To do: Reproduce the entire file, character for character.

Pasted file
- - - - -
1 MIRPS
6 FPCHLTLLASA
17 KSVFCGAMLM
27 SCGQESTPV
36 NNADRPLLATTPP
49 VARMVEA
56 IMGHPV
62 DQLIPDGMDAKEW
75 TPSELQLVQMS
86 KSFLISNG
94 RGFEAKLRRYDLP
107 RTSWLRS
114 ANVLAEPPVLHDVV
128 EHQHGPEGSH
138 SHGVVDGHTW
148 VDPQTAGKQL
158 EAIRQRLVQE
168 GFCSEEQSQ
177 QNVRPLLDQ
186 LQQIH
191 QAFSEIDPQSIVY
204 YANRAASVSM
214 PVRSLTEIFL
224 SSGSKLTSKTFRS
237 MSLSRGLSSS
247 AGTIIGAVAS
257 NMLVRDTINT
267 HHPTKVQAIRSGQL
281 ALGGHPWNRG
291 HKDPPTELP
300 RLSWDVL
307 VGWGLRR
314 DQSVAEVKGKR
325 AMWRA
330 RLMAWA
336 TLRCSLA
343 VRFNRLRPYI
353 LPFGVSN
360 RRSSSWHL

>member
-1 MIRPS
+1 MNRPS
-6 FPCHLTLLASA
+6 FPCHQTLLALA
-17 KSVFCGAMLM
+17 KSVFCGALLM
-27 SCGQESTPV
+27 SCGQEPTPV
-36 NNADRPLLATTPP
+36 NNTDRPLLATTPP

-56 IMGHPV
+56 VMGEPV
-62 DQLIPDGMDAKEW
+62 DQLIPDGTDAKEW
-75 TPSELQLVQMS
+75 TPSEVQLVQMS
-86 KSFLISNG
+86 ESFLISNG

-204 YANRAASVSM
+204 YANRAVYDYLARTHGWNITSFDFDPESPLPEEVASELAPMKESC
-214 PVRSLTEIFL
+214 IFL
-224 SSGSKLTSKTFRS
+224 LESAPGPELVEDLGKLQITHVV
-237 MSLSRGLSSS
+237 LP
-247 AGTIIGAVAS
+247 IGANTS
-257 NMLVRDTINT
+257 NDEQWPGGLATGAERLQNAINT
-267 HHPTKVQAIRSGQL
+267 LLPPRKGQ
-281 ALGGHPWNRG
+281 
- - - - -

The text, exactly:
1 MIRPS
6 FPCHLTLLASA
17 KSVFCGAMLM
27 SCGQESTPV
36 NNADRPLLATTPP
49 VARMVEA
56 IMGHPV
62 DQLIPDGMDAKEW
75 TPSELQLVQMS
86 KSFLISNG
94 RGFEAKLRRYDLP
107 RTSWLRS
114 ANVLAEPPVLHDVV
128 EHQHGPEGSH
138 SHGVVDGHTW
148 VDPQTAGKQL
158 EAIRQRLVQE
168 GFCSEEQSQ
177 QNVRPLLDQ
186 LQQIH
191 QAFSEIDPQSIVY
204 YANRAASVSM
214 PVRSLTEIFL
224 SSGSKLTSKTFRS
237 MSLSRGLSSS
247 AGTIIGAVAS
257 NMLVRDTINT
267 HHPTKVQAIRSGQL
281 ALGGHPWNRG
291 HKDPPTELP
300 RLSWDVL
307 VGWGLRR
314 DQSVAEVKGKR
325 AMWRA
330 RLMAWA
336 TLRCSLA
343 VRFNRLRPYI
353 LPFGVSN
360 RRSSSWHL

>member
-1 MIRPS
+1 MNRPS
-6 FPCHLTLLASA
+6 FPCHQTLLALA
-17 KSVFCGAMLM
+17 KSVFCGALLM
-27 SCGQESTPV
+27 SCGQEPTPV
-36 NNADRPLLATTPP
+36 NNTDRPLLATTPP

-56 IMGHPV
+56 VMGEPV
-62 DQLIPDGMDAKEW
+62 DQLIPDGTDAKEW
-75 TPSELQLVQMS
+75 TPSEVQLVQMS
-86 KSFLISNG
+86 ESFLISNG

-204 YANRAASVSM
+204 YANRAVYDYLARTHGWNITSFDFDPESPLPEEVASELAPMKESC
-214 PVRSLTEIFL
+214 IFL
-224 SSGSKLTSKTFRS
+224 LESAPGPELVEDLGKLQITHVV
-237 MSLSRGLSSS
+237 LP
-247 AGTIIGAVAS
+247 IGANTS
-257 NMLVRDTINT
+257 NDEQWPGGLATGAERLQNAINT
-267 HHPTKVQAIRSGQL
+267 LLPPRKGQ
-281 ALGGHPWNRG
+281 